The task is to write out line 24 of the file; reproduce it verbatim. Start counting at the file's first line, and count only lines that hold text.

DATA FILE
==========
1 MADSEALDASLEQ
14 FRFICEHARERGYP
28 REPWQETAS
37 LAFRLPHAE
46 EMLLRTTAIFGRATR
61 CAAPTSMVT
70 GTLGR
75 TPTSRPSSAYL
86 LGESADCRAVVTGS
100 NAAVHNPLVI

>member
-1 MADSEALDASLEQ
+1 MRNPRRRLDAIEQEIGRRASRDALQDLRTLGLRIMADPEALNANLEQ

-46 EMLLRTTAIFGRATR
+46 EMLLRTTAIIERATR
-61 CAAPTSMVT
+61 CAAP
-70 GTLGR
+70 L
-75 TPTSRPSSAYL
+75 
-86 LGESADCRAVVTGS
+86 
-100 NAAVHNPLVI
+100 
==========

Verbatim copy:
-100 NAAVHNPLVI